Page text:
Parents warned their children could be put in foster care over school lunch debt

An eastern Pennsylvania school district is coming under fire for sending letters to parents demanding they pay their school lunch debt or risk having their children placed in foster care.

In one letter shared on social media and obtained by NBC affiliate WBRE, the parents are informed that their child has a balance of $75.25 and if they do not pay it, the parents could be reported to Luzerne County dependency court.

“Your child has been sent to school every day without money and without breakfast and/or lunch. This is a failure to provide your child with proper nutrition and you can be sent to Dependency Court for neglecting your child’s right to food,” the July 9 letter reads.

A letter from the Luzerne County school district demanded parents pay delinquent lunch bills for their children or face the risk of having their children placed in foster care. WBRE

If the parent is taken to court, they risk their child being removed “and placed in foster care,” according to the letter.

“Please remit payment as soon as possible to avoid being reported to the proper authorities,” it states.

The letter was signed by Joseph Muth, director of federal programs for the Wyoming Valley West School District.

Muth and the school district did not immediately return NBC News’ request for comment. According to WBRE, the district is trying to collect about $20,000 worth of lunch debt.

Luzerne County Manager David Pedri condemned the school district for using the foster care system as a scare tactic.

“Foster care is to be utilized only when absolutely needed — when a child has been abused, is in need or has suffered a tragedy,” he said in a statement. “Our foster care system is NOT to be utilized to scare parents into paying school lunch bills.”

The county has asked Wyoming Valley West School District to retract the letter.

Luzerne County Children and Youth Services Executive Director Joanne Van Saun told WBRE that she was disturbed by the letter. She said the agency does not remove children from homes because of school lunch debt or any unpaid bill.

“It’s a total misrepresentation, a gross misrepresentation of what our agency does,” she told the outlet. “It’s just not true. We do not remove children from families for unpaid bills.”

The school district said it will send another, softer letter to parents about the unpaid lunch bills, WBRE reported.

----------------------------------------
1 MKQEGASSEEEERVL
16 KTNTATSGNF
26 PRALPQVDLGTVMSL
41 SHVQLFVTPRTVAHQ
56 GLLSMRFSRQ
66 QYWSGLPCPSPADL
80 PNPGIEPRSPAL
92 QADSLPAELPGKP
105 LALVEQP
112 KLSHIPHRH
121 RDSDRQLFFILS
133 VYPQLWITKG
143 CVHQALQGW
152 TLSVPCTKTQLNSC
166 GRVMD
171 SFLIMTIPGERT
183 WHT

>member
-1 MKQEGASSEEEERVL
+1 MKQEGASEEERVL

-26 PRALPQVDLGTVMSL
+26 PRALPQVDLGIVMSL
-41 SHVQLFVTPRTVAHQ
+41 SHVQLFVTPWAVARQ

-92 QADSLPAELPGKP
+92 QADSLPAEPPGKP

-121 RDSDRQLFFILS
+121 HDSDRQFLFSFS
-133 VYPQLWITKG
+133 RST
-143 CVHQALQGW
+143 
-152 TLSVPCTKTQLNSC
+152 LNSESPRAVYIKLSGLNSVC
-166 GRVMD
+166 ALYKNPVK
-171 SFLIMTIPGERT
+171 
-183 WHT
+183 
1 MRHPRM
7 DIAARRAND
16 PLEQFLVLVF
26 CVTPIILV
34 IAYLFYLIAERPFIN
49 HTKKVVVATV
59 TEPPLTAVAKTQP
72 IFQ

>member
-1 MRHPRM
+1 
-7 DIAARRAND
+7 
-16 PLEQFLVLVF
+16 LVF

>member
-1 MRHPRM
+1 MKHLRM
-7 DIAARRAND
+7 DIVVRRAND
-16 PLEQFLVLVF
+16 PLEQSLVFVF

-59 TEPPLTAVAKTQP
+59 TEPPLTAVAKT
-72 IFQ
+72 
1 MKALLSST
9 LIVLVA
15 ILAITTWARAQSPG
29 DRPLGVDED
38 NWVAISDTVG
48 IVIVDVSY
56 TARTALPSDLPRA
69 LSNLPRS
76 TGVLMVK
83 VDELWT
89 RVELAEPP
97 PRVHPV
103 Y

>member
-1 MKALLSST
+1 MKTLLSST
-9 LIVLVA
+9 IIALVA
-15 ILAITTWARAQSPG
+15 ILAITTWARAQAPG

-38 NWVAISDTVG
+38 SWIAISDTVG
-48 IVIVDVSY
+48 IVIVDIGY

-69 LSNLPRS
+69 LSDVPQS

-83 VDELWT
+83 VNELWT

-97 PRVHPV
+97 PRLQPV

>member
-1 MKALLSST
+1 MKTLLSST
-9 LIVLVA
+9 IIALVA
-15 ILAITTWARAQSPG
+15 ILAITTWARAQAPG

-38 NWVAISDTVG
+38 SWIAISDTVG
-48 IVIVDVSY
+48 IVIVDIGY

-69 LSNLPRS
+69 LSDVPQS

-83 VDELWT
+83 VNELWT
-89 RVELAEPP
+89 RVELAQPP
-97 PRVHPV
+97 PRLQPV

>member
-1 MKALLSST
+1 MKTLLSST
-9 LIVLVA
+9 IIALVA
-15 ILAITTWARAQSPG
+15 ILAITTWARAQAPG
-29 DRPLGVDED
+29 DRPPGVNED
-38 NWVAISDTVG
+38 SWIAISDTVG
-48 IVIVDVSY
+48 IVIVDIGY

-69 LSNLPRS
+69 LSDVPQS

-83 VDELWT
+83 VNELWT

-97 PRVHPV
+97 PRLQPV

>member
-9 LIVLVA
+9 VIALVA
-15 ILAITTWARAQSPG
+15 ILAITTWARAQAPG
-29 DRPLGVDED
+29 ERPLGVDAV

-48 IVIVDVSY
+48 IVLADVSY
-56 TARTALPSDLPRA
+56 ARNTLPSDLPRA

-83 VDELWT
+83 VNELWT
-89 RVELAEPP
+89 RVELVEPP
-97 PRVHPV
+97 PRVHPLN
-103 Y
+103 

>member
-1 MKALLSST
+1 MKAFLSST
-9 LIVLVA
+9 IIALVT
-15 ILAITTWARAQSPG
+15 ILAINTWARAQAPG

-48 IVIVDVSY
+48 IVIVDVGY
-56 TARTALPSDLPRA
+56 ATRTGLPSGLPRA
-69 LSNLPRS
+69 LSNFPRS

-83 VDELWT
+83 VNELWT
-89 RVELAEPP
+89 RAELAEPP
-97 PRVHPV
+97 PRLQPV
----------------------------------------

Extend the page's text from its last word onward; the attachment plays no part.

Its original letter has set off a social media debate over the district’s threat and the responsibilities of parents.

One person whose Facebook profile says he is from Stroudsburg, Pennsylvania, criticized school district officials.

“Sounds like a great idea let’s uproot a child’s life because your mommy and daddy didn’t pay your lunch, what a bunch of over educated idiots,” he posted.

Another Facebook user said Muth should have “known better than utilizing that type of threat.”

But another Facebook user said in a post that parents are responsible for caring for their children and the burden should not “fall on others that are paying for the meals.”

U.S. Sen. Bob Casey, D-Pa., also weighed in, saying in a statement that no child should “have to imagine the horror of being ripped away from their parents” over an unpaid lunch bill.

“These letters were callous and should never have happened,” Casey said. “Moving forward, the School District has an obligation to find an appropriate way to collect these funds, instead of using threats.”

School lunch debt has become a growing concern for districts around the county. In May, a Rhode Island district said students who owed lunch money would be given only a sunflower butter and jelly sandwich until their debts are cleared.

The mother of Philando Castile, 32, a cafeteria supervisor in Minnesota who was fatally shot by a police officer in 2016, recently gave $8,000 to a high school in the state to cover outstanding lunch bills.

“The kids shouldn’t have a debt hanging over their heads, and the parents shouldn’t either. I just believe that the schools should furnish free meals for our children,” Valerie Castile told NPR in May.

*story by NBC News